If you want to try to figure out all the ways the legislature hopes to “help” you this year, you can Google “Colorado legislature,” which will take you to the General Assembly front page. Then, under “Bills,” select “All Bills,” and that should pull up this year’s offerings. You can switch to previous years if you like. You might further sort by ascending number. At this point you might want to smash your head into a wall a few times to prepare you for the pain to come.
When I checked the list on February 2, the first page of results said, “Displaying 1–25 of 297 results.” This includes 273 bills; the rest are memorials and resolutions. This session has only been going since January 9. Last year’s results show 717 items, including 657 bills.
So here is a basic question that people rarely ask: How many normal people are going to read and master 273 bills, never mind 657, to track what the legislature is up to? We all know the answer: zero. What does that say for democratic accountability? Many people will respond that lack of citizen awareness is a feature not a bug; the point of representative government is to allow some people to specialize in legislating.
Here is a follow-on question: How many of the 100 legislators read and master all the bills? At most, the answer is a handful. I would be surprised if a single legislator actually reads and masters all the bills. Granted, many bills die in committee, so legislators specialize by subject. Presumably many legislators read the bills they actually vote on.
Who writes the bills? The naive might answer the legislators. Maybe legislators with law degrees could manage to competently draft a bill unassisted. But they don’t have to, because state government pays a team of bureaucrats in Legislative Services to draft the bills. True, legislators guide the process by relating what they want a bill to do.
If you try to actually read the bills, you’ll find that they typically reference existing statutes. Often you can’t understand a bill unless you also understand how it interacts with laws on the books. So how many legislators do you think have read and mastered all of the existing statutes? My guess is zero, but maybe a few have. Again, mastering the laws on the books is something that the legislature offloads to professional bureaucrats.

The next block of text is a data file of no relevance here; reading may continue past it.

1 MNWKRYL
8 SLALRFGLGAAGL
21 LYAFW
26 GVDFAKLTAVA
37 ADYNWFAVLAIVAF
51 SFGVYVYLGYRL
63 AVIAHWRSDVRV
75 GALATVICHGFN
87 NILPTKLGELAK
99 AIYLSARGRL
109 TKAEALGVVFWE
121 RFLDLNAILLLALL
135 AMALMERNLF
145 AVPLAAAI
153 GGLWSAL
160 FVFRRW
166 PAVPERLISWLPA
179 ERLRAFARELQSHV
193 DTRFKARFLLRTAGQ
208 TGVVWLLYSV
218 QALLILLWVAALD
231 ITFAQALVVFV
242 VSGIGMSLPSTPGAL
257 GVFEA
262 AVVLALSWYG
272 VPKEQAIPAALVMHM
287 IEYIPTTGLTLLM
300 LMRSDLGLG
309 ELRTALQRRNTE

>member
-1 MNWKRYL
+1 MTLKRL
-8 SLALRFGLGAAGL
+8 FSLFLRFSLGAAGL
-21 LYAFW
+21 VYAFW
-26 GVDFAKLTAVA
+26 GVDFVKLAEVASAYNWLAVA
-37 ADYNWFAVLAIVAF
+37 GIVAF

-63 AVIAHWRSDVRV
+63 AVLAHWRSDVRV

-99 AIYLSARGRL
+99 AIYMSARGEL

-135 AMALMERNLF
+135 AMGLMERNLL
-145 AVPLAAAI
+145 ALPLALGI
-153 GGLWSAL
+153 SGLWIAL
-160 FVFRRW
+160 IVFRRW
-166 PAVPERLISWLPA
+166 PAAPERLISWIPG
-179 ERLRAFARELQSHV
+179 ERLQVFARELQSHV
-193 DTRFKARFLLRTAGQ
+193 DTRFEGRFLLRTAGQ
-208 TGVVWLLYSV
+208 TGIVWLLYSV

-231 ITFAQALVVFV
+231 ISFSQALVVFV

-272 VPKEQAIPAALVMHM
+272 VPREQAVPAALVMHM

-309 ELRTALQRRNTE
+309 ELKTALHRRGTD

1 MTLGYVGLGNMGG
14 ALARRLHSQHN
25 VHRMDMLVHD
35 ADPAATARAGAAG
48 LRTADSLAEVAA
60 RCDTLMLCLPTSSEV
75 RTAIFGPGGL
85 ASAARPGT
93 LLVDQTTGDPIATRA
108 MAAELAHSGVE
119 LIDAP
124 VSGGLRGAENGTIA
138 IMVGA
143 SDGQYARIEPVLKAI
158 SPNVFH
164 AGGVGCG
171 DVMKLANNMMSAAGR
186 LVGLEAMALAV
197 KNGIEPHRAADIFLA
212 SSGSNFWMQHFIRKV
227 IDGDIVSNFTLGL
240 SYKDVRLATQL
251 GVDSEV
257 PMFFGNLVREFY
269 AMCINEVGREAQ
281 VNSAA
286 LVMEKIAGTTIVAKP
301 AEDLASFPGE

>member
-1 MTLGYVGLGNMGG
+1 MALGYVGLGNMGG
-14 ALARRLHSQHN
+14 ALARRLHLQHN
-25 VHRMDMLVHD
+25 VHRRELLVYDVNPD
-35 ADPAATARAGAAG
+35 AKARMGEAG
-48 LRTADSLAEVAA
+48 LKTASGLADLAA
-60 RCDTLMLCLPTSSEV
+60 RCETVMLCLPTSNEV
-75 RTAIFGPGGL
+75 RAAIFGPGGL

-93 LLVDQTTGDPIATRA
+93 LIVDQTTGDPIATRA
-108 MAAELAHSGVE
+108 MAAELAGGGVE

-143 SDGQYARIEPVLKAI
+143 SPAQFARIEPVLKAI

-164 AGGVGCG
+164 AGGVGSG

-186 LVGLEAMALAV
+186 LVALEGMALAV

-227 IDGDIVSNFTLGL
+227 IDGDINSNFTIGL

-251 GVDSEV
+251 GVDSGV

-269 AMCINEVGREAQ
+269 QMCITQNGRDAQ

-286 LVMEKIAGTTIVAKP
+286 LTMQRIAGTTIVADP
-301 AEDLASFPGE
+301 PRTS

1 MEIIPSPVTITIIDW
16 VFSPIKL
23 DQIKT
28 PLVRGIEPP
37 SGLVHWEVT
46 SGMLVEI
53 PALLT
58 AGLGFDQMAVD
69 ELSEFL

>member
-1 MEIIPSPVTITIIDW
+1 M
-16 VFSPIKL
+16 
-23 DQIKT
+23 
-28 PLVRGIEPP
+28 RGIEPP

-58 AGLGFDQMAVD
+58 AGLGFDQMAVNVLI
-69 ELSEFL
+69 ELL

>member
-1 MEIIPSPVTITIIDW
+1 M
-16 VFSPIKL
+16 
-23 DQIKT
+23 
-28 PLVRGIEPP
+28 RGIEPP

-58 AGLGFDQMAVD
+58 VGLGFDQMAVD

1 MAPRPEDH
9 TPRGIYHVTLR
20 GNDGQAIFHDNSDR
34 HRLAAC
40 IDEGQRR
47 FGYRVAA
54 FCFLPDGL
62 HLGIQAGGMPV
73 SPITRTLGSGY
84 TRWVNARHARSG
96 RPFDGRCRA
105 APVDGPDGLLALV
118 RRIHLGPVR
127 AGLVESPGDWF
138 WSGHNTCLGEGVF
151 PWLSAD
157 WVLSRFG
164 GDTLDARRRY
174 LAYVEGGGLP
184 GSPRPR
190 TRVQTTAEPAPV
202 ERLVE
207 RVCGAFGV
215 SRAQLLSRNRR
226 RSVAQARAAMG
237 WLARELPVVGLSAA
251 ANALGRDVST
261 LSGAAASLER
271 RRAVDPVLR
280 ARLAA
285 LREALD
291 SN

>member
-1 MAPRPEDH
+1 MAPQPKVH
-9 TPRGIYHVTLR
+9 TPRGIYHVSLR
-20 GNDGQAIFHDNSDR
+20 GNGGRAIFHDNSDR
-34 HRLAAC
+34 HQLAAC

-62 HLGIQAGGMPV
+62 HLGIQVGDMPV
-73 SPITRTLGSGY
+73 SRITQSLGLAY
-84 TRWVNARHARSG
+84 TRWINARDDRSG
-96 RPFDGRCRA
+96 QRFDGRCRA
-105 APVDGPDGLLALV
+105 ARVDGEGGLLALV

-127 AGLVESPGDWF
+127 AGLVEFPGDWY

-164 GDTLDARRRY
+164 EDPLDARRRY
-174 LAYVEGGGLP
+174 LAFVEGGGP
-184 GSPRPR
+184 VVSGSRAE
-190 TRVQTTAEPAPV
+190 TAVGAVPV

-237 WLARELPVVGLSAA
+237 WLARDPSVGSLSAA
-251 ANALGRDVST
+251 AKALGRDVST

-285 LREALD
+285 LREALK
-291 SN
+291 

If you’d like to try to master the statutes yourself, you can read them online (linked from the legislative page), or, for a mere $535, you can buy your own 26-volume printed set from LexisNexis.
In myth, the citizens direct government by electing wise representatives and by closely monitoring what those lawmakers are up to. In reality, hardly anyone knows what the legislature is up to in any detail. The legislators themselves cannot hope to master all the bills proposed, never mind all the existing statutes that they are charged with overseeing. At most, a regular person—someone with a job or a family—can closely follow a few of the many bills proposed.
I was reminded of the sheer unwieldiness of state government last year when I spent six weeks working on the Independence Institute paper, “The Tax and Regulate Reality Behind Governor Polis’s Libertarian Image.” For this paper, I reviewed a small fraction of the bills offered over the past few years, focusing on ones that passed. I often had the experience of finding an important bill from a previous year that, at the time, I didn’t know about. And part of my job is to write about state politics!
Because hardly anyone follows a given bill, the people who tend to drive the political discussion surrounding a bill tend to be part of an interest group directly affected by it. Here you should be familiar with the phrase from Public Choice economics, “concentrated benefits, dispersed costs.” Many bills subsidize or give regulatory support to a small group of people and impose the costs widely. The few people who benefit are strongly motivated to see the bill passed, whereas the many people shouldering the costs typically lack the incentive even to become aware of the issue.
That is not always the dynamic at play. Sometimes legislators from one party or ideological camp target a specific group of people outside their coalition—such as property owners, drug users, gun owners, or transgender people—because that lets them feel morally superior, makes them popular with their base, and helps them with fundraising.
And sometimes legislators actually pass a bill because it makes sense and improves people’s lives. It does happen!
When I started this column I had the idea of reviewing some of the bills that have been proposed. Honestly, though, I didn’t even know where to start. Hopefully instead I’ve helped to lift the Oz-like curtain to reveal what goes on behind it. Now maybe if we all click our heals three times the legislature will consistently do the right thing.
Ari Armstrong writes regularly for Complete Colorado and is the author of books about Ayn Rand, Harry Potter, and classical liberalism. He can be reached at ari at ariarmstrong dot com.
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